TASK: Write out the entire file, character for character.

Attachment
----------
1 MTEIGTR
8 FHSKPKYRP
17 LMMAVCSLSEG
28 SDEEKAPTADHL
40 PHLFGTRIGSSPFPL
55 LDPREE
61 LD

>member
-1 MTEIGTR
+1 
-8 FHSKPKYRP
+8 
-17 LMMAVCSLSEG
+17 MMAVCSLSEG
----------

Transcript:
1 MTEIGTR
8 FHSKPKYRP
17 LMMAVCSLSEG
28 SDEEKAPTADHL
40 PHLFGTRIGSSPFPL
55 LDPREE
61 LD

>member
-1 MTEIGTR
+1 
-8 FHSKPKYRP
+8 
-17 LMMAVCSLSEG
+17 MMAVCSLSEG